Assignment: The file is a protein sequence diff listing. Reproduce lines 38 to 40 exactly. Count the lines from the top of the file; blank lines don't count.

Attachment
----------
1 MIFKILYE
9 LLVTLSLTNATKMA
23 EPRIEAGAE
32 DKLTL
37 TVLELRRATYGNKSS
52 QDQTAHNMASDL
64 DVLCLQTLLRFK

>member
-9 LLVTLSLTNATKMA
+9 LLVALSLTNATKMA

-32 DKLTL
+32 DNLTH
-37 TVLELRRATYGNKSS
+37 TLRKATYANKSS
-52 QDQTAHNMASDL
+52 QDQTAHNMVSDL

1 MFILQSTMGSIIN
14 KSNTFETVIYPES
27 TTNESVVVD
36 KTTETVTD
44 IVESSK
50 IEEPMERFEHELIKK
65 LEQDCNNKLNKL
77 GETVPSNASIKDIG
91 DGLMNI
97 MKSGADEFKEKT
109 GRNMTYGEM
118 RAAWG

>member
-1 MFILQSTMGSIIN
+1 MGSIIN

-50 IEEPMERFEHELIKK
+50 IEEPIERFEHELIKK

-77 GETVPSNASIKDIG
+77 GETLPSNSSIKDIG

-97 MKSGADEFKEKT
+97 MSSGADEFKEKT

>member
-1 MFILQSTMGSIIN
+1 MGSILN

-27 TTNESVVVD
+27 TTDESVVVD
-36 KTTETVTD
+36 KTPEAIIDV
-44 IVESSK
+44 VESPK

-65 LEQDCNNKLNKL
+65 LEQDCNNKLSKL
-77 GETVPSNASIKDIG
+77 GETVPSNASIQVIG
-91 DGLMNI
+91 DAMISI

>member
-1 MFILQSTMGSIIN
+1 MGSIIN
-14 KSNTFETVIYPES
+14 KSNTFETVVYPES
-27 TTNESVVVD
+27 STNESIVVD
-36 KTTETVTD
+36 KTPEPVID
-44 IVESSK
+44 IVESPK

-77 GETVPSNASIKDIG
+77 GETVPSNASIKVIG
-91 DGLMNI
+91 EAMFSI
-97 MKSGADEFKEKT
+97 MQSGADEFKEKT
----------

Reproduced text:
>member
-1 MFILQSTMGSIIN
+1 MGSILN